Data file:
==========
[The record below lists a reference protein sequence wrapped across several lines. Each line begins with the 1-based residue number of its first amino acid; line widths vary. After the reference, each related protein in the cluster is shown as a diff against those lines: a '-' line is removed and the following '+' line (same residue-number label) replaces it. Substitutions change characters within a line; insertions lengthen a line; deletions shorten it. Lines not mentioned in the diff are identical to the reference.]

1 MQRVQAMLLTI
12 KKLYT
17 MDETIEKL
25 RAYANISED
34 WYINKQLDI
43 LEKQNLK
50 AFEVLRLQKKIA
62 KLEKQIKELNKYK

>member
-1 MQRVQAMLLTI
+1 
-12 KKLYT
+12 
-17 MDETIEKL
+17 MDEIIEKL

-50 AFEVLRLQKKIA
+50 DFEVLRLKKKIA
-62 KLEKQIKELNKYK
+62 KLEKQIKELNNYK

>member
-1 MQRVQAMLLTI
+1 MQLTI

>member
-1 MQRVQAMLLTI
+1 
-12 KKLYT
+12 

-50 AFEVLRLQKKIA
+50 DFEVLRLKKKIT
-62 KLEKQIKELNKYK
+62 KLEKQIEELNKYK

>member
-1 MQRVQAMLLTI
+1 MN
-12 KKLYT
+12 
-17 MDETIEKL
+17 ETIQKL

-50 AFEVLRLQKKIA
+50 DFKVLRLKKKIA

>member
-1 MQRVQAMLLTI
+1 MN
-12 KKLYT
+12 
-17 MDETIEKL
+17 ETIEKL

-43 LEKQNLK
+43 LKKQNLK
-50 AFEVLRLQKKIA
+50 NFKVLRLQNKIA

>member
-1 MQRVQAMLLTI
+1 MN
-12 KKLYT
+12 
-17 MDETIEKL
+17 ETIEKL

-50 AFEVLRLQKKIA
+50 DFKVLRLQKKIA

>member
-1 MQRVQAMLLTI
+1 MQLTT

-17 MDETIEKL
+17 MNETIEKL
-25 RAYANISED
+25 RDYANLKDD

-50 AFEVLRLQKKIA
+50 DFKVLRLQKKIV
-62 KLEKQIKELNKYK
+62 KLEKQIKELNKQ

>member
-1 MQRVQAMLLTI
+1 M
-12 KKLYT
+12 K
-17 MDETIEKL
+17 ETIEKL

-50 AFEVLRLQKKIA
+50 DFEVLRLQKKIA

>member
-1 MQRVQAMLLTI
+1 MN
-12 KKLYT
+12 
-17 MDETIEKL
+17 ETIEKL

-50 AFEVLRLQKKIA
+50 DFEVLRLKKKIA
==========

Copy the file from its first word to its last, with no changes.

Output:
[The record below lists a reference protein sequence wrapped across several lines. Each line begins with the 1-based residue number of its first amino acid; line widths vary. After the reference, each related protein in the cluster is shown as a diff against those lines: a '-' line is removed and the following '+' line (same residue-number label) replaces it. Substitutions change characters within a line; insertions lengthen a line; deletions shorten it. Lines not mentioned in the diff are identical to the reference.]

1 MQRVQAMLLTI
12 KKLYT
17 MDETIEKL
25 RAYANISED
34 WYINKQLDI
43 LEKQNLK
50 AFEVLRLQKKIA
62 KLEKQIKELNKYK

>member
-1 MQRVQAMLLTI
+1 
-12 KKLYT
+12 
-17 MDETIEKL
+17 MDEIIEKL

-50 AFEVLRLQKKIA
+50 DFEVLRLKKKIA
-62 KLEKQIKELNKYK
+62 KLEKQIKELNNYK

>member
-1 MQRVQAMLLTI
+1 MQLTI

>member
-1 MQRVQAMLLTI
+1 
-12 KKLYT
+12 

-50 AFEVLRLQKKIA
+50 DFEVLRLKKKIT
-62 KLEKQIKELNKYK
+62 KLEKQIEELNKYK

>member
-1 MQRVQAMLLTI
+1 MN
-12 KKLYT
+12 
-17 MDETIEKL
+17 ETIQKL

-50 AFEVLRLQKKIA
+50 DFKVLRLKKKIA

>member
-1 MQRVQAMLLTI
+1 MN
-12 KKLYT
+12 
-17 MDETIEKL
+17 ETIEKL

-43 LEKQNLK
+43 LKKQNLK
-50 AFEVLRLQKKIA
+50 NFKVLRLQNKIA

>member
-1 MQRVQAMLLTI
+1 MN
-12 KKLYT
+12 
-17 MDETIEKL
+17 ETIEKL

-50 AFEVLRLQKKIA
+50 DFKVLRLQKKIA

>member
-1 MQRVQAMLLTI
+1 MQLTT

-17 MDETIEKL
+17 MNETIEKL
-25 RAYANISED
+25 RDYANLKDD

-50 AFEVLRLQKKIA
+50 DFKVLRLQKKIV
-62 KLEKQIKELNKYK
+62 KLEKQIKELNKQ

>member
-1 MQRVQAMLLTI
+1 M
-12 KKLYT
+12 K
-17 MDETIEKL
+17 ETIEKL

-50 AFEVLRLQKKIA
+50 DFEVLRLQKKIA

>member
-1 MQRVQAMLLTI
+1 MN
-12 KKLYT
+12 
-17 MDETIEKL
+17 ETIEKL

-50 AFEVLRLQKKIA
+50 DFEVLRLKKKIA